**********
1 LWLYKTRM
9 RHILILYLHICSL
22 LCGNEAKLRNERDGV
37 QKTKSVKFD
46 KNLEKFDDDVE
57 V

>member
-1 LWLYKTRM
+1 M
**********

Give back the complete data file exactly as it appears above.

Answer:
1 LWLYKTRM
9 RHILILYLHICSL
22 LCGNEAKLRNERDGV
37 QKTKSVKFD
46 KNLEKFDDDVE
57 V

>member
-1 LWLYKTRM
+1 M